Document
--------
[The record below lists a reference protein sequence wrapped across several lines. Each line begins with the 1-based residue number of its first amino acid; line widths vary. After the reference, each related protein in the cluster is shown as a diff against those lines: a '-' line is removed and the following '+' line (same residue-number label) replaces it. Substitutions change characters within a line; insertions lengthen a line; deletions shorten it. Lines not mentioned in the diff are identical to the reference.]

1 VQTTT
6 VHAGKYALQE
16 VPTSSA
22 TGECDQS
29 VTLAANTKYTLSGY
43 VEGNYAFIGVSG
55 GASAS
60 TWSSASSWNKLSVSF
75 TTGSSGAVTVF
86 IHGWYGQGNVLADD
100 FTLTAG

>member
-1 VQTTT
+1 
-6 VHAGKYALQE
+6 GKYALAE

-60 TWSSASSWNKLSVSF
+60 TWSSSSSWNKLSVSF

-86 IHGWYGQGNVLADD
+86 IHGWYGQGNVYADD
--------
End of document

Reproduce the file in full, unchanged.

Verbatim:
[The record below lists a reference protein sequence wrapped across several lines. Each line begins with the 1-based residue number of its first amino acid; line widths vary. After the reference, each related protein in the cluster is shown as a diff against those lines: a '-' line is removed and the following '+' line (same residue-number label) replaces it. Substitutions change characters within a line; insertions lengthen a line; deletions shorten it. Lines not mentioned in the diff are identical to the reference.]

1 VQTTT
6 VHAGKYALQE
16 VPTSSA
22 TGECDQS
29 VTLAANTKYTLSGY
43 VEGNYAFIGVSG
55 GASAS
60 TWSSASSWNKLSVSF
75 TTGSSGAVTVF
86 IHGWYGQGNVLADD
100 FTLTAG

>member
-1 VQTTT
+1 
-6 VHAGKYALQE
+6 GKYALAE

-60 TWSSASSWNKLSVSF
+60 TWSSSSSWNKLSVSF

-86 IHGWYGQGNVLADD
+86 IHGWYGQGNVYADD